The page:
[Morning-after edits made, 8 May 2011]




Feb 222011

Last weekend I watched Neokonchennaya pyesa dlya mekhanicheskogo pianino again — the first time in maybe a year.

The boy in the screen shot is playing a recording of what sounded like something from an Italian opera.  I don’t know much about opera, but I got to wondering what it is, and what it’s significance is.

It turns out that somebody already asked about it at answers.com.  The answer:  It’s the aria, Una furtiva lagrima, from  Gaetano Donizetti’s  L’elisir d’amore.     Wikipedia has the lyrics with an English translation, as well as a recording done by Enrico Caruso in 1911.   My untrained ear likes Caruso’s rendition of it more than any of the others I’ve found on YouTube.   The one in the film is pretty good, though.   In the closing scenes we get to hear the complete aria, as opposed to the fragments that were played earlier.

I dug out my wikipedia password and updated the aria’s page to add Unfinished piece for player piano to the list of films in which it is heard.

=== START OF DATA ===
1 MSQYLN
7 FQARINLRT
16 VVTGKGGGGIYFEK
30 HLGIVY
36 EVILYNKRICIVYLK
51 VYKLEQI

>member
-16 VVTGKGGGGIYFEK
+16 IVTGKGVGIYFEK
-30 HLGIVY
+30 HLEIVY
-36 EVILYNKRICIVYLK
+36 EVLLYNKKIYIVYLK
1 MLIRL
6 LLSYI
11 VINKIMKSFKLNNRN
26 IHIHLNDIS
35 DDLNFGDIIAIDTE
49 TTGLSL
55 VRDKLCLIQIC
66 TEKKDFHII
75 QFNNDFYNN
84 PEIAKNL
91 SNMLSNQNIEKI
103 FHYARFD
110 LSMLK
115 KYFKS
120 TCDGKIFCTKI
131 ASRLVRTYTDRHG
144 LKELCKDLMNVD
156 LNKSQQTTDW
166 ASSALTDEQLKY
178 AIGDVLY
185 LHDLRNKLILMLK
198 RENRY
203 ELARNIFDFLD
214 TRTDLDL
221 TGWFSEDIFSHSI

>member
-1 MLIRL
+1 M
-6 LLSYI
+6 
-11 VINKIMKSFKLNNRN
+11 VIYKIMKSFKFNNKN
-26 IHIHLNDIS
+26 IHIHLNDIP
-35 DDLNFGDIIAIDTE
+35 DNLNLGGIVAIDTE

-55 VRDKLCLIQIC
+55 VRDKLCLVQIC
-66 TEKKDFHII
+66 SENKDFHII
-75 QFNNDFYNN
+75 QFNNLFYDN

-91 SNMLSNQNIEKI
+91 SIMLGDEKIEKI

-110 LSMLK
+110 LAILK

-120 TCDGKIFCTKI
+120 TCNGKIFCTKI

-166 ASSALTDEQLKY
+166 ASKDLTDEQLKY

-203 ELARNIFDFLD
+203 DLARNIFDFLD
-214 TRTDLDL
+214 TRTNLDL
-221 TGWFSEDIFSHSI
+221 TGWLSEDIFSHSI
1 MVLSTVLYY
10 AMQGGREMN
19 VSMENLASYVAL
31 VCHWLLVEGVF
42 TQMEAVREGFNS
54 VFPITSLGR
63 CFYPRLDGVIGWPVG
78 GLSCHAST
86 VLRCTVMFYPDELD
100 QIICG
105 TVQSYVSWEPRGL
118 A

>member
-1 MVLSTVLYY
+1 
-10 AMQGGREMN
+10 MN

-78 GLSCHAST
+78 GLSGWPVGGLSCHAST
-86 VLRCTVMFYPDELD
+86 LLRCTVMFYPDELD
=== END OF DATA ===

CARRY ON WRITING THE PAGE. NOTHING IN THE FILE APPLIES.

As to the significance of using that piece, I suppose it fits the film because it’s about sweet illusions of love, of which there are a few in the film.   It also fits in that it’s about the gulf between different socio-economic classes

A side note.  The opera comes from a period of special interest to me.   It premiered on May 12, 1832, which was two days before the battle at Stillman’s Run, the violent clash that set off the Black Hawk war.

I almost forgot to mention that it’s on video.google.com, with English subtitles.

Dec 192010